Gender Representation Key to Sudan’s Interim Process


On March 9, Mr. Volker Perthes, head of the UN Integrated Transition Assistance Mission in Sudan (UNITAMS), appeared before the UN Security Council (UNSC) and reported on the ongoing transition to democracy that Sudan currently faces. As a part of his statement, Perthes emphasized that inclusive political processes, specifically the inclusion of women in government, will be of tantamount importance to produce broad support for the political transition and to ensure women’s issues are at the center of the interim processes. 

Mr. Perthes reported that the Transitional Legislative Council has yet to be formed despite its importance in Sudan’s move toward democracy. The formation of this council, which requires that women represent at least 40 percent of the 300 seats, will be critical for the transition goals of the interim processes and the consolidation of gains for the women’s rights that had been codified in the 2019 Constitution such as the creation of a Gender Commission. The inclusion of civil society actors, and particularly women, is of foremost importance in creating effective peacebuilding and democracy. The Sudanese interim government must prioritize the inclusion of these groups, especially given the glaring lack of female representation in the existing interim governing bodies.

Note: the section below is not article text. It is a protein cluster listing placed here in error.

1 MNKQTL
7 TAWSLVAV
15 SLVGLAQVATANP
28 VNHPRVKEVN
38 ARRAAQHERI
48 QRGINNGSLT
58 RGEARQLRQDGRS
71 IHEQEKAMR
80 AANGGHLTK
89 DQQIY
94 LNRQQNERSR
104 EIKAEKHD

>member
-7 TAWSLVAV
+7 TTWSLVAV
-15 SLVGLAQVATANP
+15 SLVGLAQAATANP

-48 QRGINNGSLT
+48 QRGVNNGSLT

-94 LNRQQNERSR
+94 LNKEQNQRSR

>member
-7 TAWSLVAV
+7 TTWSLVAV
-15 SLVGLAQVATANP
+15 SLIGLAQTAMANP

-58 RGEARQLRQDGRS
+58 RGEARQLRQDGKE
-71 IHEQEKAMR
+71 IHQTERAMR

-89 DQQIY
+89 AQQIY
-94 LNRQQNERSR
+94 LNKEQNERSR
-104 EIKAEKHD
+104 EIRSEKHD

While Perthes’ statement is a positive signal towards more inclusive political processes in Sudan’s interim period, Darfur Women Action Group (DWAG) remains concerned with UNITAMS and its current mandate. As it stands, UNITAMS is falling short in addressing violence against women as it lacks a clear and enforceable civilian protection mechanism as a part of its central mission. Beyond inclusive political processes, DWAG urges UNITAMS to prioritize the protection of women and girls from violence, especially within the internally displaced persons (IDP) populations. Since the decision to remove the UN-African Union Mission in Darfur (UNAMID), Darfur has experienced emergent and severe violence, and women and girls continue to be victimized by rape and sexual violence. While UNAMID was by no means effective in protecting the civilians of Darfur, the decision to remove UNAMID has left the population even more prone to violence. UNITAMS simply can not spend an entire year getting organized before it can be effective. It must immediately have the capacity to fill the gaps in civilian protection that UNAMID has left behind to ensure a peaceful and safe transition process. Thus, DWAG urges UNITAMS as a transitional body to step up immediately to ensure that the vacuum left by the removal of UNAMID does not continue to result in increasing conflict, sexual violence, and displacement.